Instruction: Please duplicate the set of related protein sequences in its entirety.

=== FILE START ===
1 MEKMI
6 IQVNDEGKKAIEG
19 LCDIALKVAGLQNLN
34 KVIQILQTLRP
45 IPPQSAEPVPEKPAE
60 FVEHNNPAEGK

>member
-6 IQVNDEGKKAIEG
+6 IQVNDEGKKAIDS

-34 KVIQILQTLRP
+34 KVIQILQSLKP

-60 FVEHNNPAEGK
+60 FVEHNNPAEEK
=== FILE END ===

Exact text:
1 MEKMI
6 IQVNDEGKKAIEG
19 LCDIALKVAGLQNLN
34 KVIQILQTLRP
45 IPPQSAEPVPEKPAE
60 FVEHNNPAEGK

>member
-6 IQVNDEGKKAIEG
+6 IQVNDEGKKAIDS

-34 KVIQILQTLRP
+34 KVIQILQSLKP

-60 FVEHNNPAEGK
+60 FVEHNNPAEEK